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Semele, the daughter of King Cadmus, is due to marry Prince Athamas, though secretly she loves Jupiter, father of the gods. Her sister Ino is unhappily in love with Athamas and can barely conceal her despair – much to her father’s displeasure. Athamas is shocked when he realizes that he’s the reason for Ino’s sorrows. A bewildered Cadmus announces that Jupiter, in the guise of an eagle, has carried off Semele. Semele enjoys the pleasures of love.
Jupiter’s wife Juno hears about her husband’s new lover from her messenger Iris. She is consumed with jealousy. Semele loves Jupiter beyond all measure but is painfully aware of an insurmountable barrier between herself and the god. Jupiter is troubled by this and does all he can to distract Semele.
Aided by Somnus, the god of sleep, Juno appears to Semele as her sister Ino, whispering that she can become immortal if she sees Jupiter just once in his true, divine form. At their next rendezvous, Semele demands maximum fulfilment. Jupiter is unable to dissuade the woman he loves so much and she is burnt to death in the supreme deity’s fiery rays. Jupiter proclaims through Apollo that Dionysus, god of ecstasy, shall rise from her ashes. Ino and Athamas become the new royal couple and their wedding is joyously celebrated.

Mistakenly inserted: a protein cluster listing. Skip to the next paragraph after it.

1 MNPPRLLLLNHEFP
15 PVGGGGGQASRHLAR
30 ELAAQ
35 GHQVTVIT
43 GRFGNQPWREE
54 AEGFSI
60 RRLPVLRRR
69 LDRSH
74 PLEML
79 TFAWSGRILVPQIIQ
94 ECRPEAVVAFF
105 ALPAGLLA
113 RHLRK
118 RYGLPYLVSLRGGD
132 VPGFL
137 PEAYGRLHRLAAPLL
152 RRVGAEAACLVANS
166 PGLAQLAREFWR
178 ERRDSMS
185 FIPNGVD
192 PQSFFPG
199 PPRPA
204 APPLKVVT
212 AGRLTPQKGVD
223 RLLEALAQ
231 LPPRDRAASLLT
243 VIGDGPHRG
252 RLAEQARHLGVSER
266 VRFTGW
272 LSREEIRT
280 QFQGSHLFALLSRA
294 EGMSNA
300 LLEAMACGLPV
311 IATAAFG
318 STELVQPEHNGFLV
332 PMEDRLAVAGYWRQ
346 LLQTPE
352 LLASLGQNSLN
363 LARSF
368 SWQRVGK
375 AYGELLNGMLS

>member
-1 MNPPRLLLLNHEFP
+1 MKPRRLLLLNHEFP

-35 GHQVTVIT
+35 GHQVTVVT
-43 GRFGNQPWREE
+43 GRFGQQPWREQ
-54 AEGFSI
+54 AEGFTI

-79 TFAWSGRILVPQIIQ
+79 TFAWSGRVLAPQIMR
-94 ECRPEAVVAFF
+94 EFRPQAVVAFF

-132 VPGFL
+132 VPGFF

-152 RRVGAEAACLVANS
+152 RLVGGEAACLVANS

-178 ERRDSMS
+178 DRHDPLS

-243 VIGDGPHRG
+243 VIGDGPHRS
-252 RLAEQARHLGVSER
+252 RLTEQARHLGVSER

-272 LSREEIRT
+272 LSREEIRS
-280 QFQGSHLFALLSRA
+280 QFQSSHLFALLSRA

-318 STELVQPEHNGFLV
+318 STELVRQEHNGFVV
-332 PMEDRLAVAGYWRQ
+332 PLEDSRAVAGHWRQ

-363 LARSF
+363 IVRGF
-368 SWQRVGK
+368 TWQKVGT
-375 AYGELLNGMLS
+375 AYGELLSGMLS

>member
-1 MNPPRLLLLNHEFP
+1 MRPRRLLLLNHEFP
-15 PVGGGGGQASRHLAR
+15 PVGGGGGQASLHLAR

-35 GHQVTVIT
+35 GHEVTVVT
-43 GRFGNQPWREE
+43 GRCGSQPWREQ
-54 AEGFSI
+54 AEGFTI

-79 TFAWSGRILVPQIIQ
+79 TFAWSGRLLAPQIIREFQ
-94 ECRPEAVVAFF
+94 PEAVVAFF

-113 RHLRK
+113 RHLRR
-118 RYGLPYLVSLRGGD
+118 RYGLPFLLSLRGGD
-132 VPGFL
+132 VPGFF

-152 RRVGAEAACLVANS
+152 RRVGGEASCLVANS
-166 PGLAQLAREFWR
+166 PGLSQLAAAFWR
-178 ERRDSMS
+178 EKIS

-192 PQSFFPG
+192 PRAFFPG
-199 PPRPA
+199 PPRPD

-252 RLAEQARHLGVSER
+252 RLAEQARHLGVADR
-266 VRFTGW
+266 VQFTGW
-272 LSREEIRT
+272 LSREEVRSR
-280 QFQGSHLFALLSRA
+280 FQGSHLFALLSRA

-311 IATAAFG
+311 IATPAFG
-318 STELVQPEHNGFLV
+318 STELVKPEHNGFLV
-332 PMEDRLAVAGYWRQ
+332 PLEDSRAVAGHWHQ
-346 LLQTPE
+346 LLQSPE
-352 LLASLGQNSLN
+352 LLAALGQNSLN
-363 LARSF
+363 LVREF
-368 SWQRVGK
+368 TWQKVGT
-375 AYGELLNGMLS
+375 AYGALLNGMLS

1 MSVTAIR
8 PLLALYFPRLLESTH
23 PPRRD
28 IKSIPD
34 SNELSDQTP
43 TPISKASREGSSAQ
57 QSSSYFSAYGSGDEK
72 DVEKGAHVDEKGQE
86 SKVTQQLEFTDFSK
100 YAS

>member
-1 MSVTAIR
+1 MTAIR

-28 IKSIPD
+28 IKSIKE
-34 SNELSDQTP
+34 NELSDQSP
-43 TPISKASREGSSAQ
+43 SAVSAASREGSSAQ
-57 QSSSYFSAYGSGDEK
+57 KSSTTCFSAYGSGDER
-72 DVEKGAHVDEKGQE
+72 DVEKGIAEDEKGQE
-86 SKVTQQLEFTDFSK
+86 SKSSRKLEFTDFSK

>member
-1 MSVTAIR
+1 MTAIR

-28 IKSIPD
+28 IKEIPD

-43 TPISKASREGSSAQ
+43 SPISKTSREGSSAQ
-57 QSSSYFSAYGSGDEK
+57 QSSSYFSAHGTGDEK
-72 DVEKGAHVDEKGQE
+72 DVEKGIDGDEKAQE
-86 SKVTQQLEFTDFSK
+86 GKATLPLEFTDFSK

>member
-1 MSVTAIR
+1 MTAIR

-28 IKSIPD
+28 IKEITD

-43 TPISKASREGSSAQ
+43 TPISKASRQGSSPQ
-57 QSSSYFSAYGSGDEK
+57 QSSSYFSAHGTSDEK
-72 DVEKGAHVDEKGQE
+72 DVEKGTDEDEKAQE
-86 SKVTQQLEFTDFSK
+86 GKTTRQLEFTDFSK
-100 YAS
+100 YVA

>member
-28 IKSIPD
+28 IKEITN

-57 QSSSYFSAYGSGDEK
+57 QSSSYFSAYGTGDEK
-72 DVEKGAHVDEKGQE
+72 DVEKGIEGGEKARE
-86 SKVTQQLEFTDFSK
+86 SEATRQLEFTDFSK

The god of gods, Jupiter, kidnaps and seduces the king’s daughter Semele whose ambition, stoked by Jupiter’s jealous wife, Juno, leads to ruin. In the end, love is not the only thing reduced to ashes.
Director Barrie Kosky depicts the gods as suffering human beings, bringing them close to the viewers. »A pessimistic, serious, yet touching and thoughtful interpretation. Closer to the baroque cult of death – a lament about the fragility of existence – than to a (also baroque) celebration of joy and abundance.« [BR Klassik]
Despite the splendid choirs typical of oratorios and the expressive arias which did not have to adhere to the rigid formula of opera seria, Handel’s contemporaries turned their noses up at the saucily erotic and more than a little humorous subject matter, which they deemed to be wholly inappropriate for an oratorio. Yet that all quickly changed. Today, Semele is one of the most popular works penned by Georg Friedrich Handel. Baroque specialist Konrad Junghänel, and artistic director Barrie Kosky discover the female will to power in the Ovidian myth.